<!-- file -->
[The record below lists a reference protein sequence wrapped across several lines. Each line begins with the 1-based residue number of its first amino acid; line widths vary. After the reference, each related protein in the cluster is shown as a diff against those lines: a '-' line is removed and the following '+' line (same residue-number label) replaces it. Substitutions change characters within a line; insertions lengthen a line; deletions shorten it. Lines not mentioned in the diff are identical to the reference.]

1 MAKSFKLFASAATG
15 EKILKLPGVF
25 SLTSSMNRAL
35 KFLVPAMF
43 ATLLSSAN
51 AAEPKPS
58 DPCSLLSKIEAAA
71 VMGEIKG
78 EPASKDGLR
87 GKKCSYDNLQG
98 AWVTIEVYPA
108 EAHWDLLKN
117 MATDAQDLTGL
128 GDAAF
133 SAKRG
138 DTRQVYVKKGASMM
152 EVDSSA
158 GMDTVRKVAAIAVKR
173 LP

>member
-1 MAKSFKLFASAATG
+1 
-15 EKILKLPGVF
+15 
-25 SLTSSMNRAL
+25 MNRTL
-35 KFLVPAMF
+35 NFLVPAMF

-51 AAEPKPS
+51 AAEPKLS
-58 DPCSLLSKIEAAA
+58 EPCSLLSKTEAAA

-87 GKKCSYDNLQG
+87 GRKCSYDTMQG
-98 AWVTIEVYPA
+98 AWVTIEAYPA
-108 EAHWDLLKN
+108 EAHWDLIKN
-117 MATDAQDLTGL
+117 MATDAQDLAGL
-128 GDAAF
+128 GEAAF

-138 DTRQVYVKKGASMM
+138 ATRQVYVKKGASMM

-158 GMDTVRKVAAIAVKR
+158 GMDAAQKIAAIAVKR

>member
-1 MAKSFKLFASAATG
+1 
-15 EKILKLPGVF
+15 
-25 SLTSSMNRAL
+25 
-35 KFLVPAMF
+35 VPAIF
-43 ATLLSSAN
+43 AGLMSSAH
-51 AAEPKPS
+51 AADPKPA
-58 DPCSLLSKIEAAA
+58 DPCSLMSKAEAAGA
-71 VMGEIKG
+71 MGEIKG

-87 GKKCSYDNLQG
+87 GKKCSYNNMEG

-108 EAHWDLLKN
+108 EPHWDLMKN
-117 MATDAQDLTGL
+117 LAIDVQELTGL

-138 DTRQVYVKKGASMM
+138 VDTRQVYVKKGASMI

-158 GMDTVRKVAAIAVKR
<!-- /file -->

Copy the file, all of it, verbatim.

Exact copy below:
[The record below lists a reference protein sequence wrapped across several lines. Each line begins with the 1-based residue number of its first amino acid; line widths vary. After the reference, each related protein in the cluster is shown as a diff against those lines: a '-' line is removed and the following '+' line (same residue-number label) replaces it. Substitutions change characters within a line; insertions lengthen a line; deletions shorten it. Lines not mentioned in the diff are identical to the reference.]

1 MAKSFKLFASAATG
15 EKILKLPGVF
25 SLTSSMNRAL
35 KFLVPAMF
43 ATLLSSAN
51 AAEPKPS
58 DPCSLLSKIEAAA
71 VMGEIKG
78 EPASKDGLR
87 GKKCSYDNLQG
98 AWVTIEVYPA
108 EAHWDLLKN
117 MATDAQDLTGL
128 GDAAF
133 SAKRG
138 DTRQVYVKKGASMM
152 EVDSSA
158 GMDTVRKVAAIAVKR
173 LP

>member
-1 MAKSFKLFASAATG
+1 
-15 EKILKLPGVF
+15 
-25 SLTSSMNRAL
+25 MNRTL
-35 KFLVPAMF
+35 NFLVPAMF

-51 AAEPKPS
+51 AAEPKLS
-58 DPCSLLSKIEAAA
+58 EPCSLLSKTEAAA

-87 GKKCSYDNLQG
+87 GRKCSYDTMQG
-98 AWVTIEVYPA
+98 AWVTIEAYPA
-108 EAHWDLLKN
+108 EAHWDLIKN
-117 MATDAQDLTGL
+117 MATDAQDLAGL
-128 GDAAF
+128 GEAAF

-138 DTRQVYVKKGASMM
+138 ATRQVYVKKGASMM

-158 GMDTVRKVAAIAVKR
+158 GMDAAQKIAAIAVKR

>member
-1 MAKSFKLFASAATG
+1 
-15 EKILKLPGVF
+15 
-25 SLTSSMNRAL
+25 
-35 KFLVPAMF
+35 VPAIF
-43 ATLLSSAN
+43 AGLMSSAH
-51 AAEPKPS
+51 AADPKPA
-58 DPCSLLSKIEAAA
+58 DPCSLMSKAEAAGA
-71 VMGEIKG
+71 MGEIKG

-87 GKKCSYDNLQG
+87 GKKCSYNNMEG

-108 EAHWDLLKN
+108 EPHWDLMKN
-117 MATDAQDLTGL
+117 LAIDVQELTGL

-138 DTRQVYVKKGASMM
+138 VDTRQVYVKKGASMI

-158 GMDTVRKVAAIAVKR